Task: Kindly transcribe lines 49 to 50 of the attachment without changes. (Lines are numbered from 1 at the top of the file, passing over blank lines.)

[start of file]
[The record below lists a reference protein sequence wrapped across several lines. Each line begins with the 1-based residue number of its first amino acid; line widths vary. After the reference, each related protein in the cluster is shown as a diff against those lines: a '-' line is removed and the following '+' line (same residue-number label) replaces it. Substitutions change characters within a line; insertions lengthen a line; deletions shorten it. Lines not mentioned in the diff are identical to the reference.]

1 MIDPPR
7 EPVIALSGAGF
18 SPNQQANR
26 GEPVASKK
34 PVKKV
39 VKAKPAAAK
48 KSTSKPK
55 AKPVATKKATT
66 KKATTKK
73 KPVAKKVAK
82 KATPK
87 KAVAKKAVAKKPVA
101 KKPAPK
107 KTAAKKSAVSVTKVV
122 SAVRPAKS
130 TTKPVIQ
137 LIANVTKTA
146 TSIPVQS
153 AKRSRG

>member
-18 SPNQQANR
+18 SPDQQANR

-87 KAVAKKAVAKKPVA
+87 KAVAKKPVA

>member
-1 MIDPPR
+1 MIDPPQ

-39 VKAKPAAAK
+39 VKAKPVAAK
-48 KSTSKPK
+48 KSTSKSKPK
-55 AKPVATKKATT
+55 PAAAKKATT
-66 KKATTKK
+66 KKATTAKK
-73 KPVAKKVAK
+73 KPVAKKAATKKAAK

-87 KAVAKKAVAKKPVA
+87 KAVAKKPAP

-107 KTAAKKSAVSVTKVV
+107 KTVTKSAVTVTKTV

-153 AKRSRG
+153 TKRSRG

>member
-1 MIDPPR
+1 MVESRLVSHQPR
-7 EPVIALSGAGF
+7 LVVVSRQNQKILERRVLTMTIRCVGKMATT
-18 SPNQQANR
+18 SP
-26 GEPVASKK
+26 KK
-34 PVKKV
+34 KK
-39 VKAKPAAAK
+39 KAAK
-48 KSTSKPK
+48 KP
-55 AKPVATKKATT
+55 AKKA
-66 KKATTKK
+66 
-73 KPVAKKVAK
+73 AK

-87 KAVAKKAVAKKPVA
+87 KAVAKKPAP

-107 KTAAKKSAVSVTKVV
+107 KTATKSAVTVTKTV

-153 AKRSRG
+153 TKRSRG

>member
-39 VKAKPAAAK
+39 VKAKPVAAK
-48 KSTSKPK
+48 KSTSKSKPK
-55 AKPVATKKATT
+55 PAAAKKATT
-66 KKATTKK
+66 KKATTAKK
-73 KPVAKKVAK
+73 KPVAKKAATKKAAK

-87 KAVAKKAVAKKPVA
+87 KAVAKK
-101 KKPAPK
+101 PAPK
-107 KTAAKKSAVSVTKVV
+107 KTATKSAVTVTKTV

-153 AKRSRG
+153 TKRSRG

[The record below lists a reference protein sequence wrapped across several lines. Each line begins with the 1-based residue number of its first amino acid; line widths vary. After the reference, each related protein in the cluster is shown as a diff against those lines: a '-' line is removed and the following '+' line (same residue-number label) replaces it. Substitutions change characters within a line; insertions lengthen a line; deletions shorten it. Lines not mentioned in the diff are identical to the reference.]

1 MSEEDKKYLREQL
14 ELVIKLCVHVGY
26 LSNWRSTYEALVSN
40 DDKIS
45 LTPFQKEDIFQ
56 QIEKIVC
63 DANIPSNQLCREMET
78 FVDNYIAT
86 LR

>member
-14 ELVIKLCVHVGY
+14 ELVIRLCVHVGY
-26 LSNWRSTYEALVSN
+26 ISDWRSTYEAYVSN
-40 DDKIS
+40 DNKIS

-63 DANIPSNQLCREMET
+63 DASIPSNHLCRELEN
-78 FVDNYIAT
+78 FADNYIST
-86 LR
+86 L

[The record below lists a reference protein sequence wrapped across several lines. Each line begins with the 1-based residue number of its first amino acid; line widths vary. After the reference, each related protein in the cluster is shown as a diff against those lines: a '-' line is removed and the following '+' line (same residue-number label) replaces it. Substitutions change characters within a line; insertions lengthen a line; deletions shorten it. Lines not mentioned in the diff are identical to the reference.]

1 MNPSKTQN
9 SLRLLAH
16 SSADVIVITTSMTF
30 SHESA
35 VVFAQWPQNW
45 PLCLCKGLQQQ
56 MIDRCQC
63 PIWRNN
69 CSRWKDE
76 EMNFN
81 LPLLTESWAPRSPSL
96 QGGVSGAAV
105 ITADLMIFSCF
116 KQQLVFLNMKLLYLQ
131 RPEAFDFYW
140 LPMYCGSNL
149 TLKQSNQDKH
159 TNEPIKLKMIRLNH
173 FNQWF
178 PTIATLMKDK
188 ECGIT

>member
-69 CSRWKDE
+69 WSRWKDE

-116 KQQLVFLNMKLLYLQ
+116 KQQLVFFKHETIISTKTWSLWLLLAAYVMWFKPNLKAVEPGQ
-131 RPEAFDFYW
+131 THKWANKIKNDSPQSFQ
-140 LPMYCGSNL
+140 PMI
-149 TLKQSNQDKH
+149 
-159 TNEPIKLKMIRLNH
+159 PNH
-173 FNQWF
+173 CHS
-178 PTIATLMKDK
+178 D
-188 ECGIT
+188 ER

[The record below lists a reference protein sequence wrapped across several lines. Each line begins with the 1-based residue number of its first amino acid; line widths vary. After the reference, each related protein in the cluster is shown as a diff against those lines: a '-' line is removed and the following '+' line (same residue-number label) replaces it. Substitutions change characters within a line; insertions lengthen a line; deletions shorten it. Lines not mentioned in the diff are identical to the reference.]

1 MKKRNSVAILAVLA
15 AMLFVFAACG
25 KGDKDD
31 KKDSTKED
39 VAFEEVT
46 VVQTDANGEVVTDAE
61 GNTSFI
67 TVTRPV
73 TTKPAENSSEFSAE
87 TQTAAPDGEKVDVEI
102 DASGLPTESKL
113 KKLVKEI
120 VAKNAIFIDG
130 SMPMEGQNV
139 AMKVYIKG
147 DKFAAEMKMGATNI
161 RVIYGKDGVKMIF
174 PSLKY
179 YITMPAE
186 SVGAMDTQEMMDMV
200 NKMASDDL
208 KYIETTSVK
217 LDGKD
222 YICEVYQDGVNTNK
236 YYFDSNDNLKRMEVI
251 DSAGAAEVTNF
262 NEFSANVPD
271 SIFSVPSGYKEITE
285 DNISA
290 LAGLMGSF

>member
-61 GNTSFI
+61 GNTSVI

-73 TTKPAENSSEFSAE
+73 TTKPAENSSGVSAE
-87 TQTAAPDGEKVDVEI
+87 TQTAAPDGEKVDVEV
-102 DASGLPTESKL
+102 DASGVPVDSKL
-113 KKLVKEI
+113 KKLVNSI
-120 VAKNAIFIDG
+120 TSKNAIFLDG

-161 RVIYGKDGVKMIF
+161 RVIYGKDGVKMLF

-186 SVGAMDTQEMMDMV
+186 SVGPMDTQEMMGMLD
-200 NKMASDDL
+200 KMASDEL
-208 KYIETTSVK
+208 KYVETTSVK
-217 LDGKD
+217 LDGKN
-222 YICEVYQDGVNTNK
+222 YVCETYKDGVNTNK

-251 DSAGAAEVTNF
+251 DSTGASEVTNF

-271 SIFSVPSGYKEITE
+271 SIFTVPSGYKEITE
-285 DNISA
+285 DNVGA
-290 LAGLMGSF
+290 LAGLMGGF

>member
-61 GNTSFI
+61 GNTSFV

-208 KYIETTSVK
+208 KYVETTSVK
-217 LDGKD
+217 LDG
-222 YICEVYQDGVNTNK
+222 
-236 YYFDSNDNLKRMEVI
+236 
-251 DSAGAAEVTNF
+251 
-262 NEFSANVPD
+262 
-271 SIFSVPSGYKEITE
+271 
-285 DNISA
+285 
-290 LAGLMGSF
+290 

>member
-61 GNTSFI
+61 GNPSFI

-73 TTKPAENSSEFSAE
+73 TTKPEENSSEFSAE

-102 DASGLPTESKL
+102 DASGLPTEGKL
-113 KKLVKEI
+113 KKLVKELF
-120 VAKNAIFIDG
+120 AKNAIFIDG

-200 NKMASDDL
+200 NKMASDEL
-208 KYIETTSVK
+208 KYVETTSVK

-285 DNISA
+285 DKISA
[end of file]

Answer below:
+7 LVVVSRQNQKILERRVLTMTIRCVGKMATT
-18 SPNQQANR